Land Use Pattern
In this district both the irrigated and un-irrigated areas except the small hills are being exploited for cultivation. Even some of the large ponds and “Jhils” which were duck-shooting areas have been de-watered and put to crop and grows “Boro crops”. Intensive agriculture is also being attempted by what is popularly known as “Package Program”. The Block Development Authorities are also trying to extend cultivation and improve the output. The remodeled Sone Canal System has the objective of bringing in more land under cultivation. Horticulture is spreading and orchards are springing up of all parts.
The District Statistical Report published by the District Administration of Bhojpur in the year of 2001 shows the area of different crops production i.e. Paddy-1,05,155 hectors, Wheat-67,259 hectors, Maize- 2,779 hectors, Barley-1,154 hectors Gram-5,017 hectors Peas-2,016 hectors, Arhar-919 hectors Masur-8,115 hectors Khesari-8,989 hectors Oil seeds (Sarso) 2,866 hectors Spices 31 hectors Vegetables 5,119 hectors, Fruits 2,651 hectors and Sugar cane 209 hectors.
This report also published the data of the rate of production, which is provided to the district administration by the State Directorate. It states the rate of production different crops per hectors as follows:
“Paddy (High yielding irrigated)-3502 Kg. per hectors. Paddy (Locally irrigated) -3330 Kg per hectors, Wheat (High yielding irrigated)-2725 Kg per hectors. Wheat (High yielding un-irrigated)-2707 Kg. per hectors Masur-1047 Kg. per hectors Khesari-986 Kg. Per hectors. Oil seeds (Sarso) 679 Kg. per hectors and Gram 937 Kg. per hectors.
After bifurcation of the old Shahabad district in the new district of Bhojpur and Rohtas the large scale industries generally fell in Rohtas district. There are, however, different types of small & cottage industries other than some agro-based industries located in the district of Bhojpur.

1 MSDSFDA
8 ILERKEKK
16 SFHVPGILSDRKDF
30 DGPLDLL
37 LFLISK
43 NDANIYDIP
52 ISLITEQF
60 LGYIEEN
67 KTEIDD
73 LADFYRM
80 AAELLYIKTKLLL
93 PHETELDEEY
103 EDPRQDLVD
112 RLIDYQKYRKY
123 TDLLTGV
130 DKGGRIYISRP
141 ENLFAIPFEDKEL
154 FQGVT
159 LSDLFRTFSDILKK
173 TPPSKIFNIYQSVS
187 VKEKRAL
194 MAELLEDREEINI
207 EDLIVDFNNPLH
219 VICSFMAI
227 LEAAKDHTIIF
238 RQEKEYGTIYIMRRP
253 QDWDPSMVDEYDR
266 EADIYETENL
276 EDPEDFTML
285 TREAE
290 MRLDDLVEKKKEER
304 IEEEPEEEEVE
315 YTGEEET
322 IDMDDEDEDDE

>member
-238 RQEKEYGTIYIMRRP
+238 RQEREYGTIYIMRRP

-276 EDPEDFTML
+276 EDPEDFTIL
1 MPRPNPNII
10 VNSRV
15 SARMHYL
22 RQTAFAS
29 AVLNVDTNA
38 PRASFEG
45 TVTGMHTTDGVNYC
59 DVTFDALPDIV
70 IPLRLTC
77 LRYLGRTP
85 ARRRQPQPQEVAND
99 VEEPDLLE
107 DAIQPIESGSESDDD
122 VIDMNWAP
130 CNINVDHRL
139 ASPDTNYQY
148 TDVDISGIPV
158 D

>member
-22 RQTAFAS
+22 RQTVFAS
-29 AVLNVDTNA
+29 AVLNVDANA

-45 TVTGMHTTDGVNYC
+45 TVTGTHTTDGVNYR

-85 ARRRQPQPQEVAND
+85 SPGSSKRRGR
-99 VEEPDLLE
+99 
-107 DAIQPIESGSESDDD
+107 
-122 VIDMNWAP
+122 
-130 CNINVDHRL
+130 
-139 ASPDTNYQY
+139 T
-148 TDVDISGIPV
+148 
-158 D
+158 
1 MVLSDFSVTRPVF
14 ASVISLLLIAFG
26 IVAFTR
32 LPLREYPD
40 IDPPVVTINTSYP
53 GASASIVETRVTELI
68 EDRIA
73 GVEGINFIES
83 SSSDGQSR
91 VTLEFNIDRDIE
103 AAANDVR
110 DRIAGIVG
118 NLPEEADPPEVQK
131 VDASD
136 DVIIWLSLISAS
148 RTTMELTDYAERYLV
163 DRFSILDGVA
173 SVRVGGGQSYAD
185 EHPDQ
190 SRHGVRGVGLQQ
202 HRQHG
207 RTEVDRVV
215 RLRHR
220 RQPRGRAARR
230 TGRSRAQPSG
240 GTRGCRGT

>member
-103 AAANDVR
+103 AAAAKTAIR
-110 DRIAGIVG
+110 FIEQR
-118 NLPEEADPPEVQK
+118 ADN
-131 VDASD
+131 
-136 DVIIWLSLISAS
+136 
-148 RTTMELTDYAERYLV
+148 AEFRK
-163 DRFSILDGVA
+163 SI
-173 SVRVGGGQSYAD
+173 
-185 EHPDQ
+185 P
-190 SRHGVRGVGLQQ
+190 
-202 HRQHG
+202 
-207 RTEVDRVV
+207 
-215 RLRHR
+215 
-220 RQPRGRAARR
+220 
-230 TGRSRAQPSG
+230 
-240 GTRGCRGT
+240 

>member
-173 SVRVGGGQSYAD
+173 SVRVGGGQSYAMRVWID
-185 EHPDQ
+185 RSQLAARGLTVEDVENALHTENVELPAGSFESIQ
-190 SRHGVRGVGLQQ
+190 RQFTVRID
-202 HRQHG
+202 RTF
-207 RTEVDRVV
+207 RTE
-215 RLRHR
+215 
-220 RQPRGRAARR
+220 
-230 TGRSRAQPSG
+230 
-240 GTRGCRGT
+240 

The District Statistical Report shows that between Apr-1992 and Aug-2000, 1085 small tiny and cottage industries were registered with the District Industry Centre, Bhojpur. Altogether the capital invested in these industries is Rs-869.19 Lacs. and 1858 persons are employed in these industries. There is an industrial area located at Gidha (Koilwar) spread in an area of 30-40 acres of land under the Patna Industrial Development Authority. A bottling plant of Indane Gas (LPG) is also started in this area. The development of industries depends on the regular supply of power but the district gets very short supply of the electricity against the required energy. The industrialization of the district badly hampered due to this problem
Mines and Minerals
Mines and minerals resources in new Bhojpur district are very little. The only mineral product in this district is the sand from Sone river. About 40 Kms. length of Sone river forms the part of southern and eastern and eastern boundary of the district of Bhojpur. The only managed sand – collecting centre is Koilwar, which is about 5 Kms. strips. About 35 Kms length is not properly managed to gather the sand.